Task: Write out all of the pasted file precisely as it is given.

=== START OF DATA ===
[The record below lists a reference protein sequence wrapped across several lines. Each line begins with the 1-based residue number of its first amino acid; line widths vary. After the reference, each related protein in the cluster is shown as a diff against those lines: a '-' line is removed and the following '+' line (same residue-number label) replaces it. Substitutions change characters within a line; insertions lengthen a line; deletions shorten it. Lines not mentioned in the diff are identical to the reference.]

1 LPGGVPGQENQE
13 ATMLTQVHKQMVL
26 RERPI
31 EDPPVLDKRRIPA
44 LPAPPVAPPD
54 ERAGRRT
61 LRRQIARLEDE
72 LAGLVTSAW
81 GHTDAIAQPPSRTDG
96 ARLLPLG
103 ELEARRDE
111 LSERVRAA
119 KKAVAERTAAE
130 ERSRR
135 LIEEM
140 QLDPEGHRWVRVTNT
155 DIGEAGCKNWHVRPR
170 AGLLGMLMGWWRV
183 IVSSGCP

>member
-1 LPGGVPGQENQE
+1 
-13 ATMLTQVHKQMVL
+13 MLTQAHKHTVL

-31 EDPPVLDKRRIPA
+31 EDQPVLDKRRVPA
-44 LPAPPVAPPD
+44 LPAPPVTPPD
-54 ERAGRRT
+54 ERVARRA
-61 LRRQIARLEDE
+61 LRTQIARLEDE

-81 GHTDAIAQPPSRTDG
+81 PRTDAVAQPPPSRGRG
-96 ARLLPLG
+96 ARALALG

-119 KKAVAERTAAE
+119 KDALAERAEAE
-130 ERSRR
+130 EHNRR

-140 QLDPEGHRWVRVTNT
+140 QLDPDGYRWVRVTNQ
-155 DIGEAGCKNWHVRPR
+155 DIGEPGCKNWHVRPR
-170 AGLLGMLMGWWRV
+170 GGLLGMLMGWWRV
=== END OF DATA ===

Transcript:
[The record below lists a reference protein sequence wrapped across several lines. Each line begins with the 1-based residue number of its first amino acid; line widths vary. After the reference, each related protein in the cluster is shown as a diff against those lines: a '-' line is removed and the following '+' line (same residue-number label) replaces it. Substitutions change characters within a line; insertions lengthen a line; deletions shorten it. Lines not mentioned in the diff are identical to the reference.]

1 LPGGVPGQENQE
13 ATMLTQVHKQMVL
26 RERPI
31 EDPPVLDKRRIPA
44 LPAPPVAPPD
54 ERAGRRT
61 LRRQIARLEDE
72 LAGLVTSAW
81 GHTDAIAQPPSRTDG
96 ARLLPLG
103 ELEARRDE
111 LSERVRAA
119 KKAVAERTAAE
130 ERSRR
135 LIEEM
140 QLDPEGHRWVRVTNT
155 DIGEAGCKNWHVRPR
170 AGLLGMLMGWWRV
183 IVSSGCP

>member
-1 LPGGVPGQENQE
+1 
-13 ATMLTQVHKQMVL
+13 MLTQAHKHTVL

-31 EDPPVLDKRRIPA
+31 EDQPVLDKRRVPA
-44 LPAPPVAPPD
+44 LPAPPVTPPD
-54 ERAGRRT
+54 ERVARRA
-61 LRRQIARLEDE
+61 LRTQIARLEDE

-81 GHTDAIAQPPSRTDG
+81 PRTDAVAQPPPSRGRG
-96 ARLLPLG
+96 ARALALG

-119 KKAVAERTAAE
+119 KDALAERAEAE
-130 ERSRR
+130 EHNRR

-140 QLDPEGHRWVRVTNT
+140 QLDPDGYRWVRVTNQ
-155 DIGEAGCKNWHVRPR
+155 DIGEPGCKNWHVRPR
-170 AGLLGMLMGWWRV
+170 GGLLGMLMGWWRV